“Approximately 75% of secondary infections were identified within 5 days of the index patient’s illness onset, and substantial transmission occurred whether the index patient was an adult or a child,” the CDC wrote.
Secondary infection rates were high across all racial and ethnic groups, and substantial transmission occurred whether the index patient was an adult or a child.
“Because household transmission of SARS-CoV-2 is common and can occur rapidly after the index patient’s illness onset, persons should self-isolate immediately at the onset of COVID-like symptoms, at the time of testing as a result of a high risk exposure, or at the time of a positive test result, whichever comes first,” the scientists wrote.
Everyone in the home should also wear a mask, especially in shared spaces where distancing isn’t possible.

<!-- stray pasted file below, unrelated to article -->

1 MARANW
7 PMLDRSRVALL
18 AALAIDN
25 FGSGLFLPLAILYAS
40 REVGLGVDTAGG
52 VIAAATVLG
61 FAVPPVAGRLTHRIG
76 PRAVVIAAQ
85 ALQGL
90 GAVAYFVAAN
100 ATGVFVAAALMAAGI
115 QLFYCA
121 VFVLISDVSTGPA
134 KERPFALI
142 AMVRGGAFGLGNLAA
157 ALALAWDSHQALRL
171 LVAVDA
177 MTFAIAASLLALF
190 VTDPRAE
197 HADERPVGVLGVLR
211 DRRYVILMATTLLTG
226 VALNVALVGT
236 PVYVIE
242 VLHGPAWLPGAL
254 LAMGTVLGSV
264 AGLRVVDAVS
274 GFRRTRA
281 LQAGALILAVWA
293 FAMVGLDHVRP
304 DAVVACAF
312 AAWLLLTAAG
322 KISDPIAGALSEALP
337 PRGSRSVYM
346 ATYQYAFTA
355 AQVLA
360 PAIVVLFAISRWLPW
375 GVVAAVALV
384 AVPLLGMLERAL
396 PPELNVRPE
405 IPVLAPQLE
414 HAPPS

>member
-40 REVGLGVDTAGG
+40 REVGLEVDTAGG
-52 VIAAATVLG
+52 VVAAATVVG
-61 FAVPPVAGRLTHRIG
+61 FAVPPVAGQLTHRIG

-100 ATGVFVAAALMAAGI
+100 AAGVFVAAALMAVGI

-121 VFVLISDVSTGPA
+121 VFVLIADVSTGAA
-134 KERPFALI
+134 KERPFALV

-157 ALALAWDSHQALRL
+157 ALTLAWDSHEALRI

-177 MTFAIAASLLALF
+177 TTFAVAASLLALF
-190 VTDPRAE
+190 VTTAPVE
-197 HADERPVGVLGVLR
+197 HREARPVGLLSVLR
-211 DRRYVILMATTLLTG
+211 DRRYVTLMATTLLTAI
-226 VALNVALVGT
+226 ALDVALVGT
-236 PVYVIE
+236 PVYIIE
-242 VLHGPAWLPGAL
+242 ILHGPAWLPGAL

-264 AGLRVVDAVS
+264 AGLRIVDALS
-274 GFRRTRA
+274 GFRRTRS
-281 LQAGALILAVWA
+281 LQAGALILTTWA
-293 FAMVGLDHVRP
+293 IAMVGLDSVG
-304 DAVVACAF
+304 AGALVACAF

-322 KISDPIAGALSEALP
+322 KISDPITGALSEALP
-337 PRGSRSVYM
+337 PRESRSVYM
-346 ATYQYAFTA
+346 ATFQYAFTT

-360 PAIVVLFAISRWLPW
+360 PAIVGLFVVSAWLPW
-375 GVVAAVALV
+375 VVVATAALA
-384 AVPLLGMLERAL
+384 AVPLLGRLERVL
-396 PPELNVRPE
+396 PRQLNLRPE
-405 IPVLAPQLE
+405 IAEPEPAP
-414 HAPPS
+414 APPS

Isolation of people who test positive for COVID-19 can reduce household transmission, the CDC said, and index patients also should stay home, and use a separate bedroom and bathroom if possible.
“Isolation should begin before seeking testing and before test results become available because delaying isolation until confirmation of infection could miss an opportunity to reduce transmission to others,” the CDC said.
One important finding, the scientists pointed out, is that more than half of the index patients reported having no symptoms when their infection was first detected, and many reported no symptoms during the first seven days of follow-up.